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After three decades out of the public eye, a giant colony of king penguins has lost 90 percent of its population, according to a new study.
The colony of 500,000 breeding pairs, long considered the largest of king penguins in the world, lived on the Île aux Cochons (or, less elegantly, Pig Island), a French territory in the Crozet archipelago in the southern Indian Ocean between South Africa and Antarctica.
But the penguins haven’t been counted in person since 1982 when researchers last visited. In late 2016, researchers flew over it by helicopter and saw noticeably fewer penguins than expected.
Since then, by closely examining three decades of satellite images, researchers have concluded that there are just 60,000 breeding pairs left on the island.
“It was really a surprise for us,” said Henri Weimerskirch, a co-author on the new paper, published in Antarctic Science, and a member of the research teams in 1982 and 2016. “It’s really very depressing.”
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The research team suspects that climate change could be playing a role, as it has with other colonies of penguins in parts of Antarctica. But competition for resources, diseases and relocation may possibly have contributed to population losses.
Researchers plan to do a head count on the island but they can’t get there until late fall 2019 at the earliest, because of the cost and timing issues, said Dr. Weimerskirch, research director of the Chizé Centre for Biological Studies at the French National Centre for Scientific Research. A protected nature preserve, Pig Island isn’t easy to reach, and the animals can’t be seen from the water, because the colony is situated inland, he said.
If the count from the satellite images proves accurate, it would significantly reduce the global population of king penguins, estimated at 1.5 million to 1.7 million breeding pairs worldwide with this loss. They had not been considered endangered before, but might be, Dr. Weimerskirch said.
King penguins are second-largest in population after emperor penguins. They don’t nest, but lay one egg and parents take turns incubating the egg with an abdominal layer called a brood patch for two months. King penguins leave their young and swim south to forage for fish and squid in the waters of the Antarctic polar front, where cold, deep water mixes with more temperate seas. If they can’t reach this polar front and can’t swim back within about a week, their chicks will starve to death.
The trouble seems to have started in 1997 when an El Niño weather event drove up temperatures considerably for a year, pushing their food sources so far south that the chicks died before their parents could return to feed them.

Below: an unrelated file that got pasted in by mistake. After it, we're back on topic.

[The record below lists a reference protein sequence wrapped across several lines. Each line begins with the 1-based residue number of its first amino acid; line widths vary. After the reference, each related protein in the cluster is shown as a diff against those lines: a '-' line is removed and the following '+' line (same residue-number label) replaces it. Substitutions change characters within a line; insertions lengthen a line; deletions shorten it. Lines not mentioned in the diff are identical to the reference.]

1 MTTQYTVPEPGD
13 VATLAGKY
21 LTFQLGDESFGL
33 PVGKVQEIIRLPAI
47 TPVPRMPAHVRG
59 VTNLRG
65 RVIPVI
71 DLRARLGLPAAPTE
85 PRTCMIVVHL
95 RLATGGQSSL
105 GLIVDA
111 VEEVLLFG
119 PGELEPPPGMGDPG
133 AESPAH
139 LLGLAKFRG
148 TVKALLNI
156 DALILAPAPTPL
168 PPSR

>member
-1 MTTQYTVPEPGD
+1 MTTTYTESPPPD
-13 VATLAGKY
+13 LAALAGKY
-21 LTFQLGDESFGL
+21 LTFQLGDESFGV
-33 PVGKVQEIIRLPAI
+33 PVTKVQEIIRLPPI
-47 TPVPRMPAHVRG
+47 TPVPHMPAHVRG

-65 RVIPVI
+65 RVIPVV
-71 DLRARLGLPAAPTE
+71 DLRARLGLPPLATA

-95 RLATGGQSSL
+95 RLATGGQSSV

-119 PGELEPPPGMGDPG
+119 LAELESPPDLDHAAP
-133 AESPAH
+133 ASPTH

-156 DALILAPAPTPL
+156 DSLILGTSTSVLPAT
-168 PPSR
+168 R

All the king penguin colonies in the South Indian Ocean suffered that year, but populations on nearby Possession Island quickly rebounded, counts there showed, so researchers assumed that the colony had rebounded on Pig Island as well, Dr. Weimerskirch said. The satellite images show they did not.
It’s not clear why the colony did not recover. Dr. Weimerskirch said the possibilities include some kind of infection or parasite affecting only animals on this island; predators like feral cats devastating nests; or, perhaps there was so much competition for resources in the giant colony that only the hardiest creatures could survive.
Some of the animals may have relocated from Pig Island, which is about 26 square miles (about the size of Manhattan), Dr. Weimerskirch said.
He said the team spotted a small colony on a nearby island that didn’t exist in the 1980s. But it only includes a few tens of thousands of breeding pairs — not anywhere near as many as were lost — and relocation isn’t easy for the penguins, which naturally return to where they were born.
Emiliano Trucchi, an evolutionary biologist at the University of Ferrara in Italy, who also studies king penguins in the Crozet archipelago, said he was disturbed by the report.
Work that Dr. Trucchi and his colleagues published earlier this year raised questions about how king penguins would cope with warming seas from climate change. His model predicted the Crozet penguins would lose their habitat by 2100 and be forced to relocate or die.
A local problem like what is happening on Pig Island could hasten their decline, Dr. Trucchi said.
“It deserves further investigations,” he said. “It’s a very peculiar process and we need to understand how to fit this into the big picture.”